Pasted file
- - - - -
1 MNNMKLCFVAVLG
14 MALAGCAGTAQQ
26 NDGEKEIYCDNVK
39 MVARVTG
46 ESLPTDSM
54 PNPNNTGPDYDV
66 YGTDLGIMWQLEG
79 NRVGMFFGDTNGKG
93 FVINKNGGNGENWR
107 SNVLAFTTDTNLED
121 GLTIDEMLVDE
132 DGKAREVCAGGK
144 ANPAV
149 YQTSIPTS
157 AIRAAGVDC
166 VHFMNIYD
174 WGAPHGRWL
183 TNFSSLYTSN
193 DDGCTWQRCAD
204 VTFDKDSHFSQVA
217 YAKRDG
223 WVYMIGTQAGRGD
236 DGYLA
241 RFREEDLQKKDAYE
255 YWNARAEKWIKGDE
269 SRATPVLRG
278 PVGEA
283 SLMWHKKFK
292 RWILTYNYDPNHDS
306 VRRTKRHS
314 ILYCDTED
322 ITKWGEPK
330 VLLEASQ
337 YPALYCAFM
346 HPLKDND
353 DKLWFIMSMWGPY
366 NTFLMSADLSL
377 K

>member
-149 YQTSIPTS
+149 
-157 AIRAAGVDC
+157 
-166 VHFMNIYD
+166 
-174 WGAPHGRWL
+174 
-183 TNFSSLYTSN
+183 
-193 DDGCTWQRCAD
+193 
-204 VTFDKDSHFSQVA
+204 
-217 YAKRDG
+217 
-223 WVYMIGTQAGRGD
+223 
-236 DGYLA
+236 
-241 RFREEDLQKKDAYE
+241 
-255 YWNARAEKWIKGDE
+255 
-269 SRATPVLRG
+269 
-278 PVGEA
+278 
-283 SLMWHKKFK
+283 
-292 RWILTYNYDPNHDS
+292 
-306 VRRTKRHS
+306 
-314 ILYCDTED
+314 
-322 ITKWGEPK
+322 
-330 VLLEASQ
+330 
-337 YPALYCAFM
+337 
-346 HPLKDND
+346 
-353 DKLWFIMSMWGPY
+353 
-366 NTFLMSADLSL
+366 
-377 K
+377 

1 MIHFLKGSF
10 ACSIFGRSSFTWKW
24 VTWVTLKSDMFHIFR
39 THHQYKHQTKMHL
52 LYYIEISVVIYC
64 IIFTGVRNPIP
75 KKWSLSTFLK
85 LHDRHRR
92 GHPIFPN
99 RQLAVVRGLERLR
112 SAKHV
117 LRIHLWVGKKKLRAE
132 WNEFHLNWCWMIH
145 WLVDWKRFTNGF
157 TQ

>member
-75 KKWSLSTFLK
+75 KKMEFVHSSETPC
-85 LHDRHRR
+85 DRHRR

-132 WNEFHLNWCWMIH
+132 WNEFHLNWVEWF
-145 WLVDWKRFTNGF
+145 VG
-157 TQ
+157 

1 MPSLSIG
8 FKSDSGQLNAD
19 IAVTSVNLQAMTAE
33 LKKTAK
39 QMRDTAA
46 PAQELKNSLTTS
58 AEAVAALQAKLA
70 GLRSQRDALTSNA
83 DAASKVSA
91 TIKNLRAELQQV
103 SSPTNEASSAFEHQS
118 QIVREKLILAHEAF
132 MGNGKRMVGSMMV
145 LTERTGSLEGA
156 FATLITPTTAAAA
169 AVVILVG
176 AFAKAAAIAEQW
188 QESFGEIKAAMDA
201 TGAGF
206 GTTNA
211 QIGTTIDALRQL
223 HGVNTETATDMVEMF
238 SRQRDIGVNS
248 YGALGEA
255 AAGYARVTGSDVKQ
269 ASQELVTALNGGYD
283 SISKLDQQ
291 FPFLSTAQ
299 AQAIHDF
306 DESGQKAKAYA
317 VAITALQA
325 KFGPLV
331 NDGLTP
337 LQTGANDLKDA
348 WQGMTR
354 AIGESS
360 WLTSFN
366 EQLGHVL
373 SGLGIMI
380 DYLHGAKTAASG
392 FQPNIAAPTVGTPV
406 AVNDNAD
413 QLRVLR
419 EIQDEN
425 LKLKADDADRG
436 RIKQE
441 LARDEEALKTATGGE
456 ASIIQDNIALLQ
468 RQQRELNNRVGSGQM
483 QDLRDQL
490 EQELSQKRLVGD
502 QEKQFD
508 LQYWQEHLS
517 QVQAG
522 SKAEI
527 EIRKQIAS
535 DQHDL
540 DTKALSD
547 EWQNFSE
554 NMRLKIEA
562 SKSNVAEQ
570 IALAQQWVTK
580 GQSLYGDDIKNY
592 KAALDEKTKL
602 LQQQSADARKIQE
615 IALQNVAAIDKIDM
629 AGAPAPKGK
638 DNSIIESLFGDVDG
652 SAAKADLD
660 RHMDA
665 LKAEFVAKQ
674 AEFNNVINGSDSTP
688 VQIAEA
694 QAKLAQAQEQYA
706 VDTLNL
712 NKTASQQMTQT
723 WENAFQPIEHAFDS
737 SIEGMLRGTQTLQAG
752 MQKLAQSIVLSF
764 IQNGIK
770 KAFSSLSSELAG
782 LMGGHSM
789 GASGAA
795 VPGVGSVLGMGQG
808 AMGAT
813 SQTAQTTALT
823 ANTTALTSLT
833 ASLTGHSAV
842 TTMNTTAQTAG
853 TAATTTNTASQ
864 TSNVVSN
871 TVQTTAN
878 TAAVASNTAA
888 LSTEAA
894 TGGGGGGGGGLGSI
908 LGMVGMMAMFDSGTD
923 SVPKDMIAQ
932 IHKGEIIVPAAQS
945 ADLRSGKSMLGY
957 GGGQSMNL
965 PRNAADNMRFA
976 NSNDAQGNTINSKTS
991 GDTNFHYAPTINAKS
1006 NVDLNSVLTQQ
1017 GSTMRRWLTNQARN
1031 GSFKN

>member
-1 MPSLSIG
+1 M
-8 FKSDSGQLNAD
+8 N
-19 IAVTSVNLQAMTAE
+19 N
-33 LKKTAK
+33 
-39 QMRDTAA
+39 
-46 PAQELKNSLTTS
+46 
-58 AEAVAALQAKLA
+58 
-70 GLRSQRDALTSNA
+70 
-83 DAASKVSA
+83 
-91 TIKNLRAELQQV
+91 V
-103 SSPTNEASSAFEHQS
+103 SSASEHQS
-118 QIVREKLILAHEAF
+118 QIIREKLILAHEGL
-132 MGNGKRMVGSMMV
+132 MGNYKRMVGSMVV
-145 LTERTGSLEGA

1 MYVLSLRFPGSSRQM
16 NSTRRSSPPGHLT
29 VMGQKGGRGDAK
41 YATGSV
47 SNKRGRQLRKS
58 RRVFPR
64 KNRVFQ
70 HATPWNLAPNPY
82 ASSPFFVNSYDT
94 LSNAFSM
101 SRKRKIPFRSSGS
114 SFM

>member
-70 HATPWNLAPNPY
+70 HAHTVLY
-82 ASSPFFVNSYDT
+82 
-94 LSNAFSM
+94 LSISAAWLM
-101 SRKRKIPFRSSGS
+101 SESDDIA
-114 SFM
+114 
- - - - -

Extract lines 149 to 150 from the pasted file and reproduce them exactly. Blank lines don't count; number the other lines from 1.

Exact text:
337 LQTGANDLKDA
348 WQGMTR